I'll take supercomputers on game shows for $1,000, Alex

IBM's "Watson" to compete on Jeopardy

IBM, a company with a history of developing cutting-edge computers, will test its newest creation by competing on "Jeopardy." This February, the company’s Watson computing system will go head-to-head with two of the show’s top contestants.

Named after IBM founder Thomas J. Watson, the computer was created as part of a company effort to build a machine that could match or surpass a human’s ability to answer questions presented in natural language with speed, accuracy and confidence. According to IBM, the show’s format offers the ideal challenge because the game’s clues require the computer to perform those tasks humans excel at: analyzing subtle meaning, irony, riddles and other language-based complexities.

Watson’s technology is intended to be applied to a variety of fields. Because the computer is able to sift through volumes of data and provide precise answers based on the machine’s confidence, the system could be used in areas such as health care, to help diagnose patients, improve online self-service help desks, provide phone-based customer support, or to support intelligence analysts.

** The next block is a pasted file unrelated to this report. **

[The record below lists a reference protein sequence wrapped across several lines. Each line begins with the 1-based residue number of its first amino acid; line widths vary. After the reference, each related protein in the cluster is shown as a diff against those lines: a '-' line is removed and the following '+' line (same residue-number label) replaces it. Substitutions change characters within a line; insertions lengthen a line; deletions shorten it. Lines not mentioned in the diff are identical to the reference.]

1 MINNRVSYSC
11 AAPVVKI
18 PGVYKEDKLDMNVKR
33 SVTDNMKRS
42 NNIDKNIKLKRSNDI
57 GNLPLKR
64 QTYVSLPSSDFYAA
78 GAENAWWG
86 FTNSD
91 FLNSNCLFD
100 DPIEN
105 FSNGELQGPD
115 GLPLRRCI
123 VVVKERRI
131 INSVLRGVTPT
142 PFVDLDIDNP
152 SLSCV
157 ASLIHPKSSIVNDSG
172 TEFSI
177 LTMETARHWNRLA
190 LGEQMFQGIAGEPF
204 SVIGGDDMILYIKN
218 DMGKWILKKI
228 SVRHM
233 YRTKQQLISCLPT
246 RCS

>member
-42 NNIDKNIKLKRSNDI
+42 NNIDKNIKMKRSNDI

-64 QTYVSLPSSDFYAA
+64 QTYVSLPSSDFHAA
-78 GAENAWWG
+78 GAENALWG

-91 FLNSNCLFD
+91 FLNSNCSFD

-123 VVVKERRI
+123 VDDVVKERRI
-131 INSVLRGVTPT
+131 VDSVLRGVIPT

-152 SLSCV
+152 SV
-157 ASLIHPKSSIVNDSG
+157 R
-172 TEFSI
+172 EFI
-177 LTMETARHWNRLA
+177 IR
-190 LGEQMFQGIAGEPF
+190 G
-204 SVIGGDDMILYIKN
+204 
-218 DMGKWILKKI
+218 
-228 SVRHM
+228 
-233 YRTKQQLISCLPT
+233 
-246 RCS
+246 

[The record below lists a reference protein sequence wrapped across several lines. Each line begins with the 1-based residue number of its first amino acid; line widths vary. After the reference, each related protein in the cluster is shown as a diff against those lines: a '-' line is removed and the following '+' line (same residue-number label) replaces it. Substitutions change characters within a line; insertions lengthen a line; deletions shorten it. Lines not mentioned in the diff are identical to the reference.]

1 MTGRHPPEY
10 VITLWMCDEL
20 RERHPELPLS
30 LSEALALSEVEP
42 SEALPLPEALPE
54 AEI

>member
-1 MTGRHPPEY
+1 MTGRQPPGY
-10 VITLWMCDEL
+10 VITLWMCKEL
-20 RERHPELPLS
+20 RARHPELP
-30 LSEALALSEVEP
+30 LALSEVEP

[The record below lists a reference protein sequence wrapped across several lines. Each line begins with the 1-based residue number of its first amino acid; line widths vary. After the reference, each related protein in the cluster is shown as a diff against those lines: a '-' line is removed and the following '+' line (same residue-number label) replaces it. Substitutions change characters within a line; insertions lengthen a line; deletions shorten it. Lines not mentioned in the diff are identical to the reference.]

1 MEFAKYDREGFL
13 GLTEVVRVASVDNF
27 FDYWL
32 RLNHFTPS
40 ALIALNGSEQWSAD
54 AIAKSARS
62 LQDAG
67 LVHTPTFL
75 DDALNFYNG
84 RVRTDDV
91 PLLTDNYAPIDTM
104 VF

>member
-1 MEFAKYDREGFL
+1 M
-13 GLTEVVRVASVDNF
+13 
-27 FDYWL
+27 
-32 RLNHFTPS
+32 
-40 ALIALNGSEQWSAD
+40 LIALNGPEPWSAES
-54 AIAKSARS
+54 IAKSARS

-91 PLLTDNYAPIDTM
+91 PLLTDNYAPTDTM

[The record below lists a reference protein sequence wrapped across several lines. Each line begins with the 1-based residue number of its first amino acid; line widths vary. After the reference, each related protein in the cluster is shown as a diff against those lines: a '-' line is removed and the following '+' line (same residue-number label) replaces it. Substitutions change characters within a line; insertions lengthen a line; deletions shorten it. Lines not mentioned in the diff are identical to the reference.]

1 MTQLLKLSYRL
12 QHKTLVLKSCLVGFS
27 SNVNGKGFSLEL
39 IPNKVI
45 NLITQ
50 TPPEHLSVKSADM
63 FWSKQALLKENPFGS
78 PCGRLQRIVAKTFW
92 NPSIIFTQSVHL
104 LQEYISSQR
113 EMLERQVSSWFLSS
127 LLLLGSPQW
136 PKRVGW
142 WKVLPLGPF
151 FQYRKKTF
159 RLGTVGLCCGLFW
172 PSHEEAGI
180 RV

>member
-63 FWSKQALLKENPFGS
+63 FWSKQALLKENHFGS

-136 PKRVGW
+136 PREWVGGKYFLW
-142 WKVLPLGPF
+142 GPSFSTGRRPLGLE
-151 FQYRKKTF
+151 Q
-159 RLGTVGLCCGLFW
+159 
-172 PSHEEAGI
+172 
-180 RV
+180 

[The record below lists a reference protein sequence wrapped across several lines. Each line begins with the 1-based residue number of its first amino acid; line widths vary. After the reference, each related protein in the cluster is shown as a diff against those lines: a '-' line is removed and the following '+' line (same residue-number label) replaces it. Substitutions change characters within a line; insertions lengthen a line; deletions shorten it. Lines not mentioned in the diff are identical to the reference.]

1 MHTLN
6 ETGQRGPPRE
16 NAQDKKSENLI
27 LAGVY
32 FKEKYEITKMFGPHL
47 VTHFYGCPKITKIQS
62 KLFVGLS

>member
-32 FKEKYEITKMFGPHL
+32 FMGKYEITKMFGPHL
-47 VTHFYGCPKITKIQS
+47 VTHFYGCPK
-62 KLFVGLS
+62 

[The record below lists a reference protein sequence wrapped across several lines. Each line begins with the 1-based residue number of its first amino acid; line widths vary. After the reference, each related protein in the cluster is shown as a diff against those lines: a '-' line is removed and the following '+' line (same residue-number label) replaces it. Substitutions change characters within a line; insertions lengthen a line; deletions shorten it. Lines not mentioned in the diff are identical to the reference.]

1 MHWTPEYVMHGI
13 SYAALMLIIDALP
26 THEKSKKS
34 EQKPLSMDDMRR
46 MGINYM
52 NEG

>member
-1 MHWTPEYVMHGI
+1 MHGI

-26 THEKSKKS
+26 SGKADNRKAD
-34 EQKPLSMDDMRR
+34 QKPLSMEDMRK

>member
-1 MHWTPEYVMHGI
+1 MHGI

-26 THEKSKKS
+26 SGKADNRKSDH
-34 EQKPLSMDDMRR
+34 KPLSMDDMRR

The computer’s software is driven by an IBM Power 7 server optimized to manage the massive number of high speed tasks that the machine must perform to analyze complex language to deliver correct responses to "Jeopardy" clues. IBM said that the system includes a number of proprietary technologies to handle the volumes of specialized processing and data analysis tasks in real time.

Dr. David Ferrucci, the lead scientist of the IBM research team that created Watson, said that after four years of development, he believes the machine is ready for the challenge. In the fall of 2010, Watson played more than 50 “sparring games” against former top "Jeopardy" contestants as a final preparation for the televised event. IBM officials also noted that Watson has taken and passed the same test human "Jeopardy" players must take to participate in the show.

The human/machine competition will air on Feb. 14, 15 and 16, 2011, with two matches being played over three consecutive days. Watson will compete against the two highest scoring players to appear on "Jeopardy": Ken Jennings, who won 74 consecutive games during the 2004-2005 season, and Brad Rutter, who won the highest cumulative amount ever by a single "Jeopardy" player, earning $3,255,102.

Here is a short video about IBM's Watson program.

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